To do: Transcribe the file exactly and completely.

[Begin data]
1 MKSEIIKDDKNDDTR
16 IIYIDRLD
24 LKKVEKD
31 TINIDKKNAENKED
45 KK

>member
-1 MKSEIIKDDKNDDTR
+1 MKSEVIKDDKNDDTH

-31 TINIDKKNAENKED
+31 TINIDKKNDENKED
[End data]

1 MKSEIIKDDKNDDTR
16 IIYIDRLD
24 LKKVEKD
31 TINIDKKNAENKED
45 KK

>member
-1 MKSEIIKDDKNDDTR
+1 MKSEVIKDDKNDDTH

-31 TINIDKKNAENKED
+31 TINIDKKNDENKED